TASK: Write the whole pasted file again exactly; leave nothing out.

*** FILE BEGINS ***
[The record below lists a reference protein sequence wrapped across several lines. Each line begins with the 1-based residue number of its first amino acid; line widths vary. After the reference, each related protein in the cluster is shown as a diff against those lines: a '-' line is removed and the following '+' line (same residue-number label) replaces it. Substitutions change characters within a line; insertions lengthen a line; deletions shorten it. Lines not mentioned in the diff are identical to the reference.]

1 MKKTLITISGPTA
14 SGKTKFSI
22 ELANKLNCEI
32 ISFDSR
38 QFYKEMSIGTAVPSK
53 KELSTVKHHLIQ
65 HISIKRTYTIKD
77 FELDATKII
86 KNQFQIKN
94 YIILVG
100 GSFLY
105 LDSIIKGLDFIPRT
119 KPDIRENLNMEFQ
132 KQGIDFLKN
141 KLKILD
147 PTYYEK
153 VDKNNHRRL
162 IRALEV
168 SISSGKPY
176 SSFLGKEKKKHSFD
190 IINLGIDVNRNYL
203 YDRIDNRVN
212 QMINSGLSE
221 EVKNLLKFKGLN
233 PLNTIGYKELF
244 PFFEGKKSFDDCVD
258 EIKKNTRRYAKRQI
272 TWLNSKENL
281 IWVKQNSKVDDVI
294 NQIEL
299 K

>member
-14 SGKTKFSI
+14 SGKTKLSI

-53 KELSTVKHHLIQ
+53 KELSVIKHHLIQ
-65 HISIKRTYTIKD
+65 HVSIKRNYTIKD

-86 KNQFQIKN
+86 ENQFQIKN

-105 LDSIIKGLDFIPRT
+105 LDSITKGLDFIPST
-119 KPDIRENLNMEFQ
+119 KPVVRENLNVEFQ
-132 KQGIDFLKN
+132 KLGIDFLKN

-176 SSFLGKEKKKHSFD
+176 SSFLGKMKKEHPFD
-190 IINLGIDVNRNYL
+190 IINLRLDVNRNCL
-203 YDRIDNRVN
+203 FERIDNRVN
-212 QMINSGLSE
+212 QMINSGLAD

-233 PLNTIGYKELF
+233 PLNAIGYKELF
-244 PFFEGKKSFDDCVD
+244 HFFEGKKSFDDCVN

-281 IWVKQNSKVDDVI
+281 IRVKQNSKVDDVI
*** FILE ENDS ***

[The record below lists a reference protein sequence wrapped across several lines. Each line begins with the 1-based residue number of its first amino acid; line widths vary. After the reference, each related protein in the cluster is shown as a diff against those lines: a '-' line is removed and the following '+' line (same residue-number label) replaces it. Substitutions change characters within a line; insertions lengthen a line; deletions shorten it. Lines not mentioned in the diff are identical to the reference.]

1 MKKTLITISGPTA
14 SGKTKFSI
22 ELANKLNCEI
32 ISFDSR
38 QFYKEMSIGTAVPSK
53 KELSTVKHHLIQ
65 HISIKRTYTIKD
77 FELDATKII
86 KNQFQIKN
94 YIILVG
100 GSFLY
105 LDSIIKGLDFIPRT
119 KPDIRENLNMEFQ
132 KQGIDFLKN
141 KLKILD
147 PTYYEK
153 VDKNNHRRL
162 IRALEV
168 SISSGKPY
176 SSFLGKEKKKHSFD
190 IINLGIDVNRNYL
203 YDRIDNRVN
212 QMINSGLSE
221 EVKNLLKFKGLN
233 PLNTIGYKELF
244 PFFEGKKSFDDCVD
258 EIKKNTRRYAKRQI
272 TWLNSKENL
281 IWVKQNSKVDDVI
294 NQIEL
299 K

>member
-14 SGKTKFSI
+14 SGKTKLSI

-53 KELSTVKHHLIQ
+53 KELSVIKHHLIQ
-65 HISIKRTYTIKD
+65 HVSIKRNYTIKD

-86 KNQFQIKN
+86 ENQFQIKN

-105 LDSIIKGLDFIPRT
+105 LDSITKGLDFIPST
-119 KPDIRENLNMEFQ
+119 KPVVRENLNVEFQ
-132 KQGIDFLKN
+132 KLGIDFLKN

-176 SSFLGKEKKKHSFD
+176 SSFLGKMKKEHPFD
-190 IINLGIDVNRNYL
+190 IINLRLDVNRNCL
-203 YDRIDNRVN
+203 FERIDNRVN
-212 QMINSGLSE
+212 QMINSGLAD

-233 PLNTIGYKELF
+233 PLNAIGYKELF
-244 PFFEGKKSFDDCVD
+244 HFFEGKKSFDDCVN

-281 IWVKQNSKVDDVI
+281 IRVKQNSKVDDVI